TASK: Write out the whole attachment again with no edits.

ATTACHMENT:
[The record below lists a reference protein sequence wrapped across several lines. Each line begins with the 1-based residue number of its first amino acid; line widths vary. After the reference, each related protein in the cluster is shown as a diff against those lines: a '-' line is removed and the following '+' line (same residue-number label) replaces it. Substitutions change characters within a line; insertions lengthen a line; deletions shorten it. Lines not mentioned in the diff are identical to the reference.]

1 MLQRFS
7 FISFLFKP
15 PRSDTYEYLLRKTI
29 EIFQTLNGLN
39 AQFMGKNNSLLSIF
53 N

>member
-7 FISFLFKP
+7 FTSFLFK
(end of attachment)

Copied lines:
[The record below lists a reference protein sequence wrapped across several lines. Each line begins with the 1-based residue number of its first amino acid; line widths vary. After the reference, each related protein in the cluster is shown as a diff against those lines: a '-' line is removed and the following '+' line (same residue-number label) replaces it. Substitutions change characters within a line; insertions lengthen a line; deletions shorten it. Lines not mentioned in the diff are identical to the reference.]

1 MLQRFS
7 FISFLFKP
15 PRSDTYEYLLRKTI
29 EIFQTLNGLN
39 AQFMGKNNSLLSIF
53 N

>member
-7 FISFLFKP
+7 FTSFLFK